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Duck Lake Trail

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One of my favorites and regular hikes this time of year is the Duck Lake Trail. Not only does this hike offer some of the most spectacular views, it has ever changing scenery that keeps you engaged and amazed throughout your hike. Starting out at the Coldwater Campground at the south end of the parking area, the trailhead begins at a 9,120 feet in elevation.  It’s a quick climb that may have you stopping to catch your breath or force you into a pep talk with your legs almost immediately.  So for all that come from sea level, remember a slow and steady pace is probably a great idea while just starting out.

The hike begins through a majestic shady forest filled with lodge pole, steep switchbacks, and large boulder steps that you will feel the following day depending on the shape you are in. I have personally seen individuals run this.  I am not one of those people. My superpower does not include running any mountain. The trail can take you into a couple different directions, you’re going to pass the boundary of the John Muir Wilderness at 0.2 miles and reach the junction for the Arrowhead Lake trail that goes left at about 0.9 miles. I would highly suggest for your first trip to go and explore. There is a waterfall at the northern end of the lake that is quite a sight. You could then continue by taking the fisherman’s trail along the lake to the southernmost end, where you will find another waterfall a little higher up.

duck lake

When getting back on the trail, take the trail the continues straight, just beyond Arrowhead Lake.  You climb and cross a valley of granite cropping.  This is where I usually start to feel the strength of my legs as I take one step at a time hoping that I am almost there.  Leveling out you move into a pretty meadow and the sound of a stream that connects Arrowhead Lake to Skeleton Lake. I always stop at Skeleton Lake. The calm surroundings and blue shimmering water draws me right over. Reminder: I almost forgot, bring mosquito repellent!  This area is usually heavily engulfed in mosquitoes and if you’re anything like me, you end up being lunch without it.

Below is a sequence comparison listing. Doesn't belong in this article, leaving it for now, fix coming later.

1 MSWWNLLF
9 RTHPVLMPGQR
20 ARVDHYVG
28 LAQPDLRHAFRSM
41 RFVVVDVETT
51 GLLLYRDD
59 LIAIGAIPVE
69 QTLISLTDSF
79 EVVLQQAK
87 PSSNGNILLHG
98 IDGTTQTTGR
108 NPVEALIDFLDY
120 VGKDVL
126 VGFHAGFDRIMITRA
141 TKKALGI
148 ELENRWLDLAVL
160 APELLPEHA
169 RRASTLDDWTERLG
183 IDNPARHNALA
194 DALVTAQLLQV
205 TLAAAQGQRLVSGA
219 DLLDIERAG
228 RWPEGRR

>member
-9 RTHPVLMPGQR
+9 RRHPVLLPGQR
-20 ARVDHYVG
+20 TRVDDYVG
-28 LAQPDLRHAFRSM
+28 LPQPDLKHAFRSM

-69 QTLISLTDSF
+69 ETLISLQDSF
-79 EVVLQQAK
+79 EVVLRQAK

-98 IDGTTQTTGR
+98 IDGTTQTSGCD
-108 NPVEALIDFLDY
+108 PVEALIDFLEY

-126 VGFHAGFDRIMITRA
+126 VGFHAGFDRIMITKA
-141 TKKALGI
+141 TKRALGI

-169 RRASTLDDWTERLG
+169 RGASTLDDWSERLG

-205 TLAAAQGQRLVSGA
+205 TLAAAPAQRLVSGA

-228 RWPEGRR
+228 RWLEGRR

Generally, you can expect to see fisherman or fisherwomen along the shoreline or families making it there camping grounds for the afternoon, the clear blue waters and turquoise shoreline is an ideal location for all the above.  Don’t stay long, there is more!  You’re not there yet; keep going.

Getting back on the trail you immediately begin another steady climb up along the side of Skelton Lake.  I get right to the middle of the lake as we hike along the hillside and take as many pictures as I can. The view is stunning; you’ll know exactly what I am talking about once your there.

duck passOnce you leave Skelton you will notice the change in scenery. You leave the forest, walk into a meadow and creek that lead you into Barney Lake. This is my usually pit stop. I take off my camelback find a seat along the turquoise water and have a snack. You will probably find a few other hikers doing exactly the same thing. This is an opportunity to take a look at your surroundings and picture perfect scenery. You’ll notice the perfectly curved view of the Mammoth Crest and a direct view of the last part of your hike up to Duck Pass.

Don’t get to comfortable; you have one more push. The scenery takes a dramatic change from beautiful meadows, scattered rocks, trees and streams to a continues climb of broken rocks and unsteady ground. Once you have gotten through the rough, loose rock switchbacks and rocky climb, you’ll reach a point of over 10,000 ft, take a minute to look back. The view of Barney Lake, the backside of Mammoth Mountain in the distance, the Crest and a small glimpse of the previous lakes you had passed on your hike are all present. This view is by far one of my favorites, it takes my breath away every time.

Once you’ve rounded the highest peak it starts to level out and you come to find you aren’t done. Just a little more until the climb stops.  The trail levels out and turns to loose gravel and there it is: The magnificent blue and turquoise shore is guarantee to impress at 10,800 feet!


Keep walking as the trail starts to lead downward and you are met by a sign that directs you left to Pika Lake.  This is one of my favorite places to set up camp for a couple days that sits right behind Duck Lake or the trail right that leads you to the Duck Lake outlet. You are bound to be pleased which ever direction you decide to go. The shimmering deep blue waters or turquoise shoreline is inviting no matter what direction you choose.

Retracing your steps back to the trailhead will lead you home, or continue your journey down to Purple Lake; another one of my favorites.

Written by Tracie White


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